Last week, Alan E. Guttmacher, the Director of the Eunice Kennedy Shriver National Institute of Child Health and Human Development (NICHD), announced the “Placenta Project” via the Huffington Post.
The placenta sustains us at the earliest phase of our development and shapes the adults we’ll eventually become,” notes Guttmacher. “And yet it’s the least understood, and least studied, of all human organs.”
As you may know from Ander’s Birth Story, my placenta started abrupting (detaching from the uterus) at 19 weeks with no explanation. Five weeks later, it could no longer support him in utero, and he was born via emergency c-section. The doctor said my placenta was “a shredded mess,” but pathology reports found nothing wrong with it.
Clearly, however, something WAS wrong, though more tests then and since have not revealed what caused my placenta to fail so spectacularly. So while this study is too late to save my son, it’s possible that in my life time, I’ll have answers as to why this happened. Someday, maybe, doctors will be able to prevent this type of placenta-based loss from happening to other mothers.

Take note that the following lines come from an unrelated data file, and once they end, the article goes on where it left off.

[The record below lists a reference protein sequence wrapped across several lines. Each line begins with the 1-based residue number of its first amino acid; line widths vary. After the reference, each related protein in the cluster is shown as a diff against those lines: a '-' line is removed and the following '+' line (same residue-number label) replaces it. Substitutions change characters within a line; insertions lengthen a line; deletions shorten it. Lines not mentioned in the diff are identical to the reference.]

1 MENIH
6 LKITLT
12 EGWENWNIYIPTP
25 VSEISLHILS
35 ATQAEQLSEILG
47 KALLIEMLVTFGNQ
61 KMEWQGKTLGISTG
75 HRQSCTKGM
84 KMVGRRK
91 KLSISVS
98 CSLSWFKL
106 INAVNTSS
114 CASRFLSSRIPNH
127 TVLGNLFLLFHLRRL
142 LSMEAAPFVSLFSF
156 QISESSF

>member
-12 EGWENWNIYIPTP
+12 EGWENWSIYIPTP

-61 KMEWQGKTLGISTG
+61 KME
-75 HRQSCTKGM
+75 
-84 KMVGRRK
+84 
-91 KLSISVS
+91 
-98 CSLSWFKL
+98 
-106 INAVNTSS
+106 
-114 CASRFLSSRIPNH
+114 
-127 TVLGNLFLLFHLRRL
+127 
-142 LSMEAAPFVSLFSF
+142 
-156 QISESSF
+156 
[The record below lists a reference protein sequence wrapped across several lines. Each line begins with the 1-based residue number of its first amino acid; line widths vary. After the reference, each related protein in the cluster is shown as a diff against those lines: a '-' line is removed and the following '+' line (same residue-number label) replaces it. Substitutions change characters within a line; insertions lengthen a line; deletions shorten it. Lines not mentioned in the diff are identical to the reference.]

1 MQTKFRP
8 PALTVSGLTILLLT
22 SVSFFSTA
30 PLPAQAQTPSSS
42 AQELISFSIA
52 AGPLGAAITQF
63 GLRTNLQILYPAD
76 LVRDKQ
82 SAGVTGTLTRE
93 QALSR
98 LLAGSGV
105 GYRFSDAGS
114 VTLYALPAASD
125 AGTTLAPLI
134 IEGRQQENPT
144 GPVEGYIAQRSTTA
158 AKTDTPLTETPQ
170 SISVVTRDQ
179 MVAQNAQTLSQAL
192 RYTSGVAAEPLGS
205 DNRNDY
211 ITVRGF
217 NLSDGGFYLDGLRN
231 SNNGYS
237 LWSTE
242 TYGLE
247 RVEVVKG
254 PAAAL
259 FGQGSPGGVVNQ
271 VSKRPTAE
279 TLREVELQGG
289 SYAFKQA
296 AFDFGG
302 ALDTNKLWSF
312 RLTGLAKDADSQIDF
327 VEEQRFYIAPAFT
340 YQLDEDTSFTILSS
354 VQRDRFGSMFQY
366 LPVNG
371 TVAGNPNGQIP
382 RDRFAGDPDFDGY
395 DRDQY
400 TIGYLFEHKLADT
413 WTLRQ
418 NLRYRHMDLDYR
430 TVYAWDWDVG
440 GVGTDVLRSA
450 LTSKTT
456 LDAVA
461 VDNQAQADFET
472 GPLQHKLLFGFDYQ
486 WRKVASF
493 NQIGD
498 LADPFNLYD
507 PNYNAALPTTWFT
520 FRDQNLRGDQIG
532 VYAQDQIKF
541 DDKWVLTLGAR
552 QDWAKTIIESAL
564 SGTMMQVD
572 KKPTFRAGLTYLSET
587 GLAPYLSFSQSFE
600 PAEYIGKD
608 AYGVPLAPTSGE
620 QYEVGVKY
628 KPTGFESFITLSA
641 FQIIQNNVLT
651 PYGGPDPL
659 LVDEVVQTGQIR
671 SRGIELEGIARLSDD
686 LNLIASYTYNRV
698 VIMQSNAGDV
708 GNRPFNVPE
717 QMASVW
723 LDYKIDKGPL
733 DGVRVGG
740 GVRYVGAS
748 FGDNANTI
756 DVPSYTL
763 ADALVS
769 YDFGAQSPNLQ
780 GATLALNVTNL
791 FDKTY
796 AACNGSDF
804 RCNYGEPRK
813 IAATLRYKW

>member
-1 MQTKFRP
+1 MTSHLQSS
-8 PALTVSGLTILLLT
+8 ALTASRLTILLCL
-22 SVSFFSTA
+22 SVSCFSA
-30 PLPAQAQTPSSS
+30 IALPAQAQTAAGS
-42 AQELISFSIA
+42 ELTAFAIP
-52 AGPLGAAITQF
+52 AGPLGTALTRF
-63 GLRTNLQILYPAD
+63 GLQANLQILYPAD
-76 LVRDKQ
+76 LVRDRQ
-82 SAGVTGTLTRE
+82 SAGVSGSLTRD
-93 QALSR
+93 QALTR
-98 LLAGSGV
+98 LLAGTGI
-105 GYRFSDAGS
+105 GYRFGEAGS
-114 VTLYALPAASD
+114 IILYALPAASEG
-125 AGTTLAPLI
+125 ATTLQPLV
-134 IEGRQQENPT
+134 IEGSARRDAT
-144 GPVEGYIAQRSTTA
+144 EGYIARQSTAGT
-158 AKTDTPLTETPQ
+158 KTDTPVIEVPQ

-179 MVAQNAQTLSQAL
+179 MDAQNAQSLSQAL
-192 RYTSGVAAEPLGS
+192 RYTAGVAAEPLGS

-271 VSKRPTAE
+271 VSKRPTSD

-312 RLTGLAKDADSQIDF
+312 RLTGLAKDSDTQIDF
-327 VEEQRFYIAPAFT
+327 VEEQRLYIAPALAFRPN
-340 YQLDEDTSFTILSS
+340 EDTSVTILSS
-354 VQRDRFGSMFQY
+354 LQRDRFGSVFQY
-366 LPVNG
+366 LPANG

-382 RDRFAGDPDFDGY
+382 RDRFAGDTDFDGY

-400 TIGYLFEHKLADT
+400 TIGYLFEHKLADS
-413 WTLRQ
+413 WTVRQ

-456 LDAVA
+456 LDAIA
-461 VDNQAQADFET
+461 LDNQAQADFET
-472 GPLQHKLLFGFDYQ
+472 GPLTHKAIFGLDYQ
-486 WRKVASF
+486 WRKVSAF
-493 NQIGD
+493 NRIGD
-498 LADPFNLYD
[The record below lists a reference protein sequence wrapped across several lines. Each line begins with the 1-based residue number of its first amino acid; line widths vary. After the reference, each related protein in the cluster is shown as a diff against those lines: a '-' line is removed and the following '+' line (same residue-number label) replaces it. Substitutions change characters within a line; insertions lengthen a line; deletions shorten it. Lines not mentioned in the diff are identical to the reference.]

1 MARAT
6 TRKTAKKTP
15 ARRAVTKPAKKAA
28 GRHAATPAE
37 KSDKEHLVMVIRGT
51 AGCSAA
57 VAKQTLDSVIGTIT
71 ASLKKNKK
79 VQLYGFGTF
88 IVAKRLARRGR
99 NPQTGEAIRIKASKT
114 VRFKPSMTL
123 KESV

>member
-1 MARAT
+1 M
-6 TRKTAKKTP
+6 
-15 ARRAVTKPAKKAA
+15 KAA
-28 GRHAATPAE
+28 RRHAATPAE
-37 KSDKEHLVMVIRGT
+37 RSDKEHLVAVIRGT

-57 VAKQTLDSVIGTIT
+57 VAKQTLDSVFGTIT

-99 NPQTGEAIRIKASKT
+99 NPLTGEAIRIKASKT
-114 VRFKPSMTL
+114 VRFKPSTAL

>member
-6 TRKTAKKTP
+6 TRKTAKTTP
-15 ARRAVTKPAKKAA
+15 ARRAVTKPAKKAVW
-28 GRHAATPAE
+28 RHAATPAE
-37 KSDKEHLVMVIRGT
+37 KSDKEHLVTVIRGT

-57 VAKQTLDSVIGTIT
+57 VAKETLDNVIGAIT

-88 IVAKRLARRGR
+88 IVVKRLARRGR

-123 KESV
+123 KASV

I am so excited, and so happy, that this study is being done. It just reminds me that there are people out there who know how important it is to help mothers keep their babies safe in the womb. We are worthy of their science! The placenta is finally getting the respect it deserves!
I agree. It is good to know. I lost my baby due to placenta abruption. I hope this research will make a difference.